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Friday, 15 June 2007


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New Yorker magazine called him "Coolest of the Cool".

He's definitely a photographer's photographer; and the book, while a handsome piece of work, still does not do justice to his impeccable prints (among the most finely printed 35mm prints I have ever seen)- the reproductions are strangely lacking the deeper tonal values and therefore have a strangely "transparent" feel to them.

Oh yes,
sometimes to wide for me, but always breathtaking pictures.

On the other side it's amazing how a man can literally and figuratively "create" various perspectives -- from narrow to wide -- using one, non-standard lens (28mm).

Mike I think some one has beaten you to it.

I was not familiar with Henry Wessel's work before seeing this post. Thank you for the alert, Mike.

Having since looked at as much as I could find online my first cut at Wessel's work is that it's very much the 1970's style of artsy-ness, rather like Shore (whose work I generally don't admire). Wessel's work tops Shore's in terms of reflexes, composition, staging, and just plain talent. I see some images that pique my emotional response and curiosity. But many still seem modeled in the "1970's School of Pretentious Poinlessism".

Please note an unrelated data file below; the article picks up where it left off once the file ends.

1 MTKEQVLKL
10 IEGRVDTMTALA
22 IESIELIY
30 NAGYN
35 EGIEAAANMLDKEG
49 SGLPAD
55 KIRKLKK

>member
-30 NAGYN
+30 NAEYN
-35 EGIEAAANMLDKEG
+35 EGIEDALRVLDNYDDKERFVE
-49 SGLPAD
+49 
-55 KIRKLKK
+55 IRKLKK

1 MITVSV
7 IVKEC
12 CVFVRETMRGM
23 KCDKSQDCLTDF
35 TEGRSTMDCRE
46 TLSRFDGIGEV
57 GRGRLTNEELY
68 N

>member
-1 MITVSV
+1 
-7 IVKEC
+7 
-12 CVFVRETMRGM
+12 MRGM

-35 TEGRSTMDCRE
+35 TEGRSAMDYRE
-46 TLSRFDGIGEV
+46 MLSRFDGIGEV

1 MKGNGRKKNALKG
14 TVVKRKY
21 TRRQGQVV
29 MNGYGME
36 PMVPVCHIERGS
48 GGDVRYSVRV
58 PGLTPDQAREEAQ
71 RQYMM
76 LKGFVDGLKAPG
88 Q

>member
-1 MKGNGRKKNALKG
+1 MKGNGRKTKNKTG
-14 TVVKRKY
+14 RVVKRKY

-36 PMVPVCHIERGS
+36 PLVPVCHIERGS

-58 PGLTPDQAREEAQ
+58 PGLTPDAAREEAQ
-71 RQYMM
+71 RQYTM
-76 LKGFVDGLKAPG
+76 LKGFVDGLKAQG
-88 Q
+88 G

Still, I'll take a look at the book and, on Stan's high recommendation above, I'll plan to take a look at Wessel's prints at the Art Institute of Chicago's photo department.

There was a big Wessel exhibit at the San Francisco Museum of Modern Art (SFMOMA) earlier this year -- fantastic work. Fans of Winogrand, Eggleston, Shore, and Frank, don't miss it. Wessel has taught photography in the Bay Area for a long time. Quite a few of the images are shot in Richmond, CA, which is near where I live. Even though I agree with Stan about the prints vs. the book, the book is still definitely worth a look.

- JR

Is it true that Wessel only used a 28mm lens? I would have never guessed.

Maybe such a resource already exists, but it would be interesting to see a list of famous photographers and what cameras, lenses and film they frequently use(d).

Nice little video profile of Wessel here...


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